In Revolutionizing Culture I argued that nationalism had positive and negative aspects, but that the most negative aspect was the idea of an individual’s primary loyalty belonging to the nation:

"What nationalism says is that one of these kinds of communities—usually linguistic or territorial—is the primary kind of community. It says this is who you are, above all. It says the nation is going to be the basis for political life. It is going to be the basis for citizenship—any political power you have, any access to the instruments of a government, comes through your membership in a nation (and specifically a nation-state). It says that the nation has claims to territory, resources, and state power. It says that each individual owes loyalty first and foremost to the national community—often to defend it unto death—before any other loyalty."

A polycultural framework doesn’t accept the idea of a primary loyalty: individuals have multiple affiliations and identities. Depending on the situation, loyalty to family or friends, to one’s own principles, to humanity as a whole, or to the ecosystem, could and should trump linguistic or territorial community. This is not just prescriptive: I believe this is how people make decisions today, and indeed, people who have protected the ‘enemies of the nation’ from mobs or national armies have later been celebrated as heroes.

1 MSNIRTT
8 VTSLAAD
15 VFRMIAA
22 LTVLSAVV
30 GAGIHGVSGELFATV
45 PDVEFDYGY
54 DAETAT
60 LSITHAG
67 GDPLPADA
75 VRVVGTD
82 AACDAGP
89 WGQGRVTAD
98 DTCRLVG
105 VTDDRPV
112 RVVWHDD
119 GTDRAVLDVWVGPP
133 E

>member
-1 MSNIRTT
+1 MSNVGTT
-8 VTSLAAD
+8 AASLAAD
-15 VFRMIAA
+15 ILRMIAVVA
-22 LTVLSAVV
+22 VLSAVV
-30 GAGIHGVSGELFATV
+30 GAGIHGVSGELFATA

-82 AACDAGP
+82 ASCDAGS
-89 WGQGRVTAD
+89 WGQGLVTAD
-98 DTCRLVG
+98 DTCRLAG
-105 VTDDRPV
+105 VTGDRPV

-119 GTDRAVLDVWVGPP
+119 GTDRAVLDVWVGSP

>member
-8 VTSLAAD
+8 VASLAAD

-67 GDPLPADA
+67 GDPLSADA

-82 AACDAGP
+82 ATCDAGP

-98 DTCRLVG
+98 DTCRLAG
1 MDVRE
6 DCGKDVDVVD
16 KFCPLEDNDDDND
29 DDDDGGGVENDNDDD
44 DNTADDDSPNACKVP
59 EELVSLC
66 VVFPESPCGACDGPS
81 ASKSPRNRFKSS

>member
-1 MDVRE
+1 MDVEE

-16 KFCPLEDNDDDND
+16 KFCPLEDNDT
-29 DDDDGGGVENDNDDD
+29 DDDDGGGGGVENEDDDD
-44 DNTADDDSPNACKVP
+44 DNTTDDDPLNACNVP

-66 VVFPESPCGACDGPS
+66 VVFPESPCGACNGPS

So, nationalist fantasies of everyone putting the nation first are not the reality. Still, one of the most important social questions, one that determines a person’s life chances perhaps more than anything else in this world, is – what country do I belong to? The best way to have a high life expectancy is to be born in a country that has one, for example. But that is no more a matter for design by individuals, who can’t choose where they are born (although some can immigrate and many try to), than it is for movements, who can’t redraw borders. Movements can, and do, push for open immigration and free movement for working people, which could potentially have a redistributive effect. And, indeed, movements that challenge borders and hierarchies of immigration status are challenging one of the deepest and most irrational aspects of our world.

So even though borders are arbitrary and oppressive, attempts to change them by force have resulted in even worse disaster. In fact one of today’s universally accepted rules is that wars of conquest are unacceptable: would-be conquerors have to hide their intentions.